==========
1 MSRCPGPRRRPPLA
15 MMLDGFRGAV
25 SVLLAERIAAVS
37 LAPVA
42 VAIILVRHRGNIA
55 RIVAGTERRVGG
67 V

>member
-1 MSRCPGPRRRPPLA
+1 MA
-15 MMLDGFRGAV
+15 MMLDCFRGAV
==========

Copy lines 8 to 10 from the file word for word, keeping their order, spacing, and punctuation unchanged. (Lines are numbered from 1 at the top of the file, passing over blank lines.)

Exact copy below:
>member
-1 MSRCPGPRRRPPLA
+1 MA